As I said before, I have told Daddy Richard that he has got to finish all the Doctor Who books before Saturday or I will not let him watch "Smith and Jones". (Although I WOULD let him REALLY!) He is therefore cracking on, and has now read the next-to-last of them.
Here is what he thought:
I have to confess to some disappointment. After Steve Cole's previous Doctor Who book, "The Feast of the Drowned" I had high expectations for this one and I'm sorry to say that they weren't met.
Although there are a scattering of good ideas, the sheer events of the story rather get in the way of the plot.
Where the previous book provided an intriguing mystery that built gradually to a desperate struggle, this one ramps up the peril so quickly that there is no time to get into the story before everyone is running for their lives from unstoppable implacable foes.
There are some similarities: "Feast" was a story of water-based monsters and was set in and around the waters of the Thames; "Art" is build around a gold-based monster, the Magma-form Guardians that emerge from the lava tubes of Ghanaian volcano Mount Tarsus.
(The fact that events are triggered by a character named Solomon does in fact mean that this is the gold of Solomon's mines.)
When the magma-form touches a living creature, it turns the creature into a golden statue which later comes to life as a hideous golden mutant parody of its former self, monsters the Doctor refers to as golems, unthinking servants animated from mud, or in this case magma.
With the first victim, unfortunate agricultural technician Kanjuchi, this process is a terrifying and horrific transformation, but all too quickly Steve is throwing golden vultures, golden bats, golden driver ants*, not to mention various golden people, and eventually golden hyenas, golden scorpions and golden spiders (oh and golden fungus) at us, a never-ending stream of perils that leaves you breathless but undermines the horror.
(*actually, although he makes a big thing of the driver ants emerging, they only reappear briefly as an end-of-chapter threat that just goes away again. As though Steve thought of something really cool early on and then forgot to do anything with it.)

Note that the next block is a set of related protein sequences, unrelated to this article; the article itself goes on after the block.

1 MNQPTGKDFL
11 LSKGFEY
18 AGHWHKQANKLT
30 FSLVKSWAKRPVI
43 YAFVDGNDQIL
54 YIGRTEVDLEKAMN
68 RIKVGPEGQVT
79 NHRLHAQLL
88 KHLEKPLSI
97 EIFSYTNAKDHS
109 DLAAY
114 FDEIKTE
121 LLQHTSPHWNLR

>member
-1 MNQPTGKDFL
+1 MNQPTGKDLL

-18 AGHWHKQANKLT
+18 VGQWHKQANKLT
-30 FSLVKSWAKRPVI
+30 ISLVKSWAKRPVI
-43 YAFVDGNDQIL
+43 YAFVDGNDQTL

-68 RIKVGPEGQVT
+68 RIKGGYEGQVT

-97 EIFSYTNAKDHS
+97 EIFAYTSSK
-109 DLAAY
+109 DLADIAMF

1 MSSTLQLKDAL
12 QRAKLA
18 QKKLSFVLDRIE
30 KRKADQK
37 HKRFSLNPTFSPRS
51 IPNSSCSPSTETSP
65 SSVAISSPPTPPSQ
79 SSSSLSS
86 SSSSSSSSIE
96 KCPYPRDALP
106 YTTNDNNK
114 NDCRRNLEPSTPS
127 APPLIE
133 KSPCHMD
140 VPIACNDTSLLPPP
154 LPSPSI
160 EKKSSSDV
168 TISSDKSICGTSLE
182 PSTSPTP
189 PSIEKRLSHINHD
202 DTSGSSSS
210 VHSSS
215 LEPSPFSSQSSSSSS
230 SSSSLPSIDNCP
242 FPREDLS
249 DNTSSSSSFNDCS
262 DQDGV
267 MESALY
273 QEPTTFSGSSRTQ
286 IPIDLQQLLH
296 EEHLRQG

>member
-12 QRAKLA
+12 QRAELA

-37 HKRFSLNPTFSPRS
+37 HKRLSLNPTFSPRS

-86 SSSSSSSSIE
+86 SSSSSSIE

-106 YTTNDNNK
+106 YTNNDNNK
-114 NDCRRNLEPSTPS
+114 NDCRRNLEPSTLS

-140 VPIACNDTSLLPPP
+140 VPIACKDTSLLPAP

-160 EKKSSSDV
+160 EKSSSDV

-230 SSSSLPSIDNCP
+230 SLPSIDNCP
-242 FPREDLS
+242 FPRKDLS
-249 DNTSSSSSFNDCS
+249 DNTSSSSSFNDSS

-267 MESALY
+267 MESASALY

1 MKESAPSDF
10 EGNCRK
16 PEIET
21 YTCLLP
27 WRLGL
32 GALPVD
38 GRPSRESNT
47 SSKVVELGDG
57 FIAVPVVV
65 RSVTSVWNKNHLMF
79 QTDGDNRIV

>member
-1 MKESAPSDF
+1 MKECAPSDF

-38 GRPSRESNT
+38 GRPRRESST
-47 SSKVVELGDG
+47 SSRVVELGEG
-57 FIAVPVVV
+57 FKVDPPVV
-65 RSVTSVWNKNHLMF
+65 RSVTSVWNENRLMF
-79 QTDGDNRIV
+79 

And of course he makes the same mistake as last time – he has Rose caught and transformed by the magma-form, immediately proving that the process will be reversible, and robbing it of any threat value. The fact that the Doctor's cure arises from the miracle-fungus being developed in the agricultural unit is neither surprising nor an amusing reference to "The Green Death", it's just old.
But golden death is not the only threat to stalk the volcanic tunnels: that would be too simple. So for the first half of the book there are armed rebels on their way to steel the agri-unit's food production, aided by double-dealing insider Adiel who has her own agenda to in fact lead the rebels into a trap and destroy them. This leads to our heroes being caught between these minor baddies and the magma-forms in various different combinations.
Then a hideous alien turns up, only to be revealed as an extra-terrestrial art-dealer in an ugly suit. And then (with the perils still escalating beyond ludicrous into stratospheric) the site is invaded by giant space worms. Or Wurms, as they are called.
This, it turns out, is why the magma-form has been converting anything that moves into a golem – the Guardians have been placed here (apparently) to protect a storehouse of art treasures left behind by a race called the Valnaxi who once fought a long and ruinous war against the Wurms to defend their homeworld but who in the end lost.
So the second half of the novel turns the entire volcano into a war zone as the battle rages between golems and Wurms, quickly wiping out the now-not-interesting-enough rebels.
There are side plots: Solomon's desire to help his old village; project director Fynn's obsession with saving the world at any cost; Adiel's motivation to either destroy the rebels or ruin Fynn's reputation or to find the truth about what happened to her parents (Fynn used them as fertiliser). But rather than emerging in order to add development to the characters as we come to know them, they have to be squeezed into the brief pauses between running away from magma-forms/golems/rebels/space worms.
There's another problem with the book if you happen to be a Doctor Who fan. It is set in 2116 in a world where little has changed since 2007: the world is desperately short of food, Africa is still downtrodden, people are surprised and disbelieving at the idea of aliens. All fine if this were a stand-alone novel, but this is set in the Doctor Who universe, a place where the twenty-first century sees mankind encountering aliens, be they Cybermen or Ice Warriors, and conquering famine through first the Suncatcher developed by second Doctor lookie-likey Ramon Salamander ("The Enemy of the World") and then achieving full weather control through the use of the Gravitron from 2050 ("The Moonbase").